The American people are, as a whole, reasonably sane when it comes to guns. But we have the craziest gun laws in the developed world. Why is that? The biggest reason is the pernicious influence of a group of radical activists who would rather thousands upon thousands of Americans die every year from gun violence than the country take even the most modest steps to try to rein in the carnage.
I speak not of the National Rifle Association, as important as it is. No, I'm talking about the Republican Party, particularly its politicians who populate the U.S. Congress and state legislatures around the country.
After a gunman killed 59 people (as of this writing) and injured hundreds more in Las Vegas, we knew exactly what the response from elected Republicans would be. "Thoughts and prayers," naturally — thoughts and prayers for all, we're thinking and we're praying. And the insistence that this is not the time to "politicize" the tragedy by talking about why so many Americans get mowed down each year. If you asked them when would be a good time to talk about it they might respond: How about never? Would never work for you?
Perhaps the two most critical facts about horrific mass shootings like the one that happened in Las Vegas are that they are made possible by our lax gun laws, and that they aren't the heart of our real gun problem. There's a reason that events like this one are vanishingly rare outside the United States, and it isn't that Americans are an inherently homicidal people. People murder each other all over the world, with whatever means they have at their disposal; the difference is that Americans can get their hands on as much weaponry as they want.
Yet as horrifying as the shooting in Las Vegas was, it represents around two days' worth of gun homicides in America, where about 11,000 to 12,000 people are killed with guns every year. And that doesn't include gun suicides, which account for another 20,000 or so (the presence of a gun in the home vastly increases the chance that a suicide attempt will be successful).
It goes without saying that if terrorists murdered 12,000 Americans this year we'd have torn the Constitution to shreds in order to put in place a police state that would make North Korea look like a model of free-wheeling liberalism. Consider that one knucklehead tried to blow up his sneakers on a plane, and now we all have to take off our shoes before boarding.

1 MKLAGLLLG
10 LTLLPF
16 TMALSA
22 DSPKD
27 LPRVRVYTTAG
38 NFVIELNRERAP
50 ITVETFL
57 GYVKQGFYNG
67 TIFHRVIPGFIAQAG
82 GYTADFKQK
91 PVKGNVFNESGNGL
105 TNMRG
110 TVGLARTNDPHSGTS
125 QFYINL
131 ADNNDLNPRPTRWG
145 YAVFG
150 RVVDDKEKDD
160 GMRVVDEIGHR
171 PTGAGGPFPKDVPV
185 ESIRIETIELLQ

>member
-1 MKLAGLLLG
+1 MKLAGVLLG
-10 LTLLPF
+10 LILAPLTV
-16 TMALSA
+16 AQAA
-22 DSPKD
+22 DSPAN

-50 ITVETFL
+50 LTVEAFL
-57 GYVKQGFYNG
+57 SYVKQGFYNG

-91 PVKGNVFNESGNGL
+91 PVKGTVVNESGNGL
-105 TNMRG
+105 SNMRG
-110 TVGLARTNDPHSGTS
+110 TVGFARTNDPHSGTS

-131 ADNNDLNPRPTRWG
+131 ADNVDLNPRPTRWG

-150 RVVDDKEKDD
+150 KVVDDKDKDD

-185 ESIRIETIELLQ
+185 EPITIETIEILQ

But the daily parade of dead bodies from gun violence produces no new laws to address the problem. The reason is simple: One of our two great parties, the one that happens to control Congress and most state legislatures at the moment, is categorically opposed to any law that might restrict gun rights in any way.
And that includes measures that have the support of most Americans — in some cases, virtually all Americans, including the overwhelming majority of Republican voters and even gun owners. Universal background checks, for instance, are supported in polls by 90 percent or more of us. No other public policy question gets that kind of near-unanimous support. You couldn't get 90 percent of Americans to agree that chocolate is tasty, but we agree on universal background checks. And yet, after 20 elementary school students were killed in Newtown, Connecticut, a bill to impose those checks failed in Congress. In the Senate, 41 of the 45 Republicans then serving mounted a successful filibuster to kill it, and it never made it to the House.
There are other measures that majorities of Americans agree might be helpful in curbing gun violence without imposing a burden on gun rights, like banning military-style rifles and large-capacity magazines. But we can barely have a debate about those questions, because elected Republicans are universally opposed to them and will go to any length to stop them. The official GOP position is essentially that of the most radical gun nuts, the tiny minority of people who fantasize about the day they'll be called upon to confront a terrorist death squad down at their local Piggly Wiggly, spitting the hot lead of freedom from the Glock they carry on their hip at all times.
So what are Republicans working on now? Bills they have introduced in Congress would ease the ban on silencers, loosen restrictions on armor-piercing bullets, and impose "concealed-carry reciprocity," meaning that if you're a gun owner from South Carolina and you want to take your gun to New York, you'll be able to carry it there too, despite what New York's laws might say. Apparently, the GOP's only concern is that there might not be enough people carrying enough guns in enough places.
There are times when each party's elites might temporarily take a position at odds with their own voters, but it's usually only until those voters realize what their party's position is and come around to join it. On guns, however, even rank-and-file Republicans are not nearly as extreme as the representatives they elect. They've managed, however, to avoid any political fallout from their base. And the bodies keep piling up.